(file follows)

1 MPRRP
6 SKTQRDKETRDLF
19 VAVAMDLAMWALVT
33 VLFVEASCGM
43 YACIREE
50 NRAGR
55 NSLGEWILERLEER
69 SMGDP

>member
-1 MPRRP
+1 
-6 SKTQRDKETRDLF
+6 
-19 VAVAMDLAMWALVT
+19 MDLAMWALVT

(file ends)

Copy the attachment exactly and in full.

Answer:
1 MPRRP
6 SKTQRDKETRDLF
19 VAVAMDLAMWALVT
33 VLFVEASCGM
43 YACIREE
50 NRAGR
55 NSLGEWILERLEER
69 SMGDP

>member
-1 MPRRP
+1 
-6 SKTQRDKETRDLF
+6 
-19 VAVAMDLAMWALVT
+19 MDLAMWALVT